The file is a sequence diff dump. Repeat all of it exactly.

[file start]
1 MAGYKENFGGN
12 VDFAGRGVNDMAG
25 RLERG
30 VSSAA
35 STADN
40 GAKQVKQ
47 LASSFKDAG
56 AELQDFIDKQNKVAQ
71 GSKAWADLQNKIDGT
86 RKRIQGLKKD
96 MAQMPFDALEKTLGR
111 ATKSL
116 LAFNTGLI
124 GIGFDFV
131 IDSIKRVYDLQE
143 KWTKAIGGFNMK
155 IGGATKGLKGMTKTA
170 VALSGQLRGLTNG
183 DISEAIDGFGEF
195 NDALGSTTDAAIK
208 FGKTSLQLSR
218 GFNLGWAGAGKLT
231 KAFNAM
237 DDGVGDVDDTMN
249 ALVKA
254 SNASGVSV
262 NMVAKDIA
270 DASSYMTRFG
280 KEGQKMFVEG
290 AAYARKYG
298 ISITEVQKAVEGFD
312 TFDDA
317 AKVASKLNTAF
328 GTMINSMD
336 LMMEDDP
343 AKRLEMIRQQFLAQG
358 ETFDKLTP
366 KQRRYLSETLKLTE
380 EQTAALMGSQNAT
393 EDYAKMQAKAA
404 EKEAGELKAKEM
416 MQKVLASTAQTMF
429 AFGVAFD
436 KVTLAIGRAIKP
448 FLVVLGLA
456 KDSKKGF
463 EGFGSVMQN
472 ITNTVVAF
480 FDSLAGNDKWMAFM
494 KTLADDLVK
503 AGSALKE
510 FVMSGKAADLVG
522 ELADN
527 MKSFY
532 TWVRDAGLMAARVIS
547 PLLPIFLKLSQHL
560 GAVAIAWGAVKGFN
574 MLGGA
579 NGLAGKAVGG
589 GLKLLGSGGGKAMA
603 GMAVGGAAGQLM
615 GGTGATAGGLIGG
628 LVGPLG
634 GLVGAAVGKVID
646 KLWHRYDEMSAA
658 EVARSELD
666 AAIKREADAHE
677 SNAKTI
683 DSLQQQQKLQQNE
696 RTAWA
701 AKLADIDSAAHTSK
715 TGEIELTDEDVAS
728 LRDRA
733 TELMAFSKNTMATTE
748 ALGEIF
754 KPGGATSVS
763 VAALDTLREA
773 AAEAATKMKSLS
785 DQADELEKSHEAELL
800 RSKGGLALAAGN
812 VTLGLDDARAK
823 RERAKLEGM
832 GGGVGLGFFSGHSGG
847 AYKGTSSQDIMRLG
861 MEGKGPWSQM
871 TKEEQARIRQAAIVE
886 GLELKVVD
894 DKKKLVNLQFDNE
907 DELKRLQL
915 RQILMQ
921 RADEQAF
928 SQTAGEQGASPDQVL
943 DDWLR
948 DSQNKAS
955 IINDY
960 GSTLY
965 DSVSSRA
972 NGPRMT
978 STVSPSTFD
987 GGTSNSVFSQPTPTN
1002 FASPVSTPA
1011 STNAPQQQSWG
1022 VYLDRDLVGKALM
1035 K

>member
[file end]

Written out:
1 MAGYKENFGGN
12 VDFAGRGVNDMAG
25 RLERG
30 VSSAA
35 STADN
40 GAKQVKQ
47 LASSFKDAG
56 AELQDFIDKQNKVAQ
71 GSKAWADLQNKIDGT
86 RKRIQGLKKD
96 MAQMPFDALEKTLGR
111 ATKSL
116 LAFNTGLI
124 GIGFDFV
131 IDSIKRVYDLQE
143 KWTKAIGGFNMK
155 IGGATKGLKGMTKTA
170 VALSGQLRGLTNG
183 DISEAIDGFGEF
195 NDALGSTTDAAIK
208 FGKTSLQLSR
218 GFNLGWAGAGKLT
231 KAFNAM
237 DDGVGDVDDTMN
249 ALVKA
254 SNASGVSV
262 NMVAKDIA
270 DASSYMTRFG
280 KEGQKMFVEG
290 AAYARKYG
298 ISITEVQKAVEGFD
312 TFDDA
317 AKVASKLNTAF
328 GTMINSMD
336 LMMEDDP
343 AKRLEMIRQQFLAQG
358 ETFDKLTP
366 KQRRYLSETLKLTE
380 EQTAALMGSQNAT
393 EDYAKMQAKAA
404 EKEAGELKAKEM
416 MQKVLASTAQTMF
429 AFGVAFD
436 KVTLAIGRAIKP
448 FLVVLGLA
456 KDSKKGF
463 EGFGSVMQN
472 ITNTVVAF
480 FDSLAGNDKWMAFM
494 KTLADDLVK
503 AGSALKE
510 FVMSGKAADLVG
522 ELADN
527 MKSFY
532 TWVRDAGLMAARVIS
547 PLLPIFLKLSQHL
560 GAVAIAWGAVKGFN
574 MLGGA
579 NGLAGKAVGG
589 GLKLLGSGGGKAMA
603 GMAVGGAAGQLM
615 GGTGATAGGLIGG
628 LVGPLG
634 GLVGAAVGKVID
646 KLWHRYDEMSAA
658 EVARSELD
666 AAIKREADAHE
677 SNAKTI
683 DSLQQQQKLQQNE
696 RTAWA
701 AKLADIDSAAHTSK
715 TGEIELTDEDVAS
728 LRDRA
733 TELMAFSKNTMATTE
748 ALGEIF
754 KPGGATSVS
763 VAALDTLREA
773 AAEAATKMKSLS
785 DQADELEKSHEAELL
800 RSKGGLALAAGN
812 VTLGLDDARAK
823 RERAKLEGM
832 GGGVGLGFFSGHSGG
847 AYKGTSSQDIMRLG
861 MEGKGPWSQM
871 TKEEQARIRQAAIVE
886 GLELKVVD
894 DKKKLVNLQFDNE
907 DELKRLQL
915 RQILMQ
921 RADEQAF
928 SQTAGEQGASPDQVL
943 DDWLR
948 DSQNKAS
955 IINDY
960 GSTLY
965 DSVSSRA
972 NGPRMT
978 STVSPSTFD
987 GGTSNSVFSQPTPTN
1002 FASPVSTPA
1011 STNAPQQQSWG
1022 VYLDRDLVGKALM
1035 K

>member